Texas Politicians Want To Make It A Felony To Create Intimidating Fake Online Profiles

from the if-you-intimidate,-please-be-real dept

The latest in a long line of questionable “cyberbullying” legislation has shown up in Texas, where the legislature has approved a bill that would make it a felony to create a fake social networking profile with intent to “harm, defraud, intimidate, or threaten” anyone. Of course, that seems rather broad. Oddly, the article doesn’t mention the Lori Drew case (Update: actually, it does mention Lori Drew at the bottom… but says this law wouldn’t apply, because it only applies to fake profiles of “real people”), though, it does mention the Tony La Russa/Twitter legal battle, even though it’s difficult to think any court would rule a parody profile as being with intent to harm, defraud, intimidate or threaten. Of course, even if the bill is signed into law, Eric Goldman notes that it would likely have trouble surviving much of a challenge, pointing out the oddity of singling out “social networking sites” and (more importantly) the fact that any such law would likely ban all sorts of protected free speech. Still, “anti-cyberbullying” laws are all the rage these days, and politicians want to make sure they can tell constituents that they’re out there “protecting the children,” so expect to see plenty more of this type of legislation.

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Comments on “Texas Politicians Want To Make It A Felony To Create Intimidating Fake Online Profiles”

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26 Comments
Fake Profiles R Us says:

Re: You are a moron

Anonymous Coward sez:

How they would enforce it, who knows? The idea is pretty good though. The wild west mentality of the net needs a little toning down.

Okay genius, start by giving all of us your real name, address, phone number, email addresses, and other relevant info. The wild west mentality of the net needs a little toning down, and we want to start with you.

Chuck Norris' Enemy (deceased) (profile) says:

What article did you read?

Oddly, the article doesn’t mention the Lori Drew case…

Umm…the article you linked to did mention the Lori Drew case. It said that the law would not be applicable in that situation because the fake profile was not an actual person. It seems the legislation is aimed at making it illegal for someone else to make a profile impersonating another actual person and using it for said purposes. More of an identity theft thing. But I still see issues with the parody profiles or the freedom of a *sucks profile. Sure these could “harm”, as you said, very broad and will open up to definition and feed the lawyers.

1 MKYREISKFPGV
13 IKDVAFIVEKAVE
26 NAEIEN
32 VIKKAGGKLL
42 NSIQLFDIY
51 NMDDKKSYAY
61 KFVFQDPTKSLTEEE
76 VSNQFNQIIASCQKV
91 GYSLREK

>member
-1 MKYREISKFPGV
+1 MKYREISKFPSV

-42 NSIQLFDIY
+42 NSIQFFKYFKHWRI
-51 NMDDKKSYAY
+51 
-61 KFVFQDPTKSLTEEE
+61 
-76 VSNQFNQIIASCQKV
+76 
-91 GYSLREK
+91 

Anonymous Coward says:

Step 1:
Understand that Texas doesn’t report anything negative pertaining to Republicans, and this affects their world view. (This is odd, considering the current state of affairs in Texas.)

Step 2:
Research and realize that the police in Texas are more crooked than the criminals they lock up and the judges they appoint. Look into Marshall, TX.

Step 3:
Realize that the past 8 years were done under Texas Law.

Step 3:
Understand that Texas views, as shaped by the media (see #1), are not the views of America as a whole.

Step 4:
Create profiles like ‘mmasnick’ when they first come available. Use the name Mich Masnickoloski with passwords like ‘carlocarlocarlo’ This is only done at websites that they own. More of a term of endearment than anything else. See what they do.

Step 5:
Show America how Fucked up Texas is.

Step 6:
Support Texas Succession.

Anonymous Coward says:

Re: Re: Unsupported Judgement by a liberal AC

Step 8:

Realize anything labeled “Texas” such as
“Texas” Toast,
“Texas” BBQ,
“Texas” Asshat,
“Texas” Waffles,
“Texas” Ego,
“Texas” Justice

Is really, a ploy to find out how willing you are to give up what you believe in.

Yes, everything is bigger in Texas. Especially the women. Tell me about your woman, Chuck? Does she Toast/BBQ/Asshat much?

Jorge says:

Not Infringe Free Speech

Actually, dude, it does NOT infringe free speech. While anonymous speech is protected, pretending to be someone else is not, and never has been constitutionally protected.

Defamation, for example, is not protected by the First Amendment. Likewise, false light (a form of invasion of privacy) is also not protected (Pretending to be someone online usually covers that), b/c the First Amendment does not protect false speech.

Note: the difference between defamation and false light is (1) defamation must harm the target’s representation and (2) only requires an audience of one third party — false light requires a widespread dissemination of the misleading/false statements, but those statements don’t have to harm the target.

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